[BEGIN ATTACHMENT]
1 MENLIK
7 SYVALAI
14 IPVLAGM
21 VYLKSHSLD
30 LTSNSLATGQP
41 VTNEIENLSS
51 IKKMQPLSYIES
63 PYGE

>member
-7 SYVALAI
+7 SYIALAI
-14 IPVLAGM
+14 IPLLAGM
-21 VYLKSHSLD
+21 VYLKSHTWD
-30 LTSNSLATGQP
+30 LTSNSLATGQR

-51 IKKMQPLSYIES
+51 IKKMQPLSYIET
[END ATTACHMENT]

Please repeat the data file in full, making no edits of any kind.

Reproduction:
1 MENLIK
7 SYVALAI
14 IPVLAGM
21 VYLKSHSLD
30 LTSNSLATGQP
41 VTNEIENLSS
51 IKKMQPLSYIES
63 PYGE

>member
-7 SYVALAI
+7 SYIALAI
-14 IPVLAGM
+14 IPLLAGM
-21 VYLKSHSLD
+21 VYLKSHTWD
-30 LTSNSLATGQP
+30 LTSNSLATGQR

-51 IKKMQPLSYIES
+51 IKKMQPLSYIET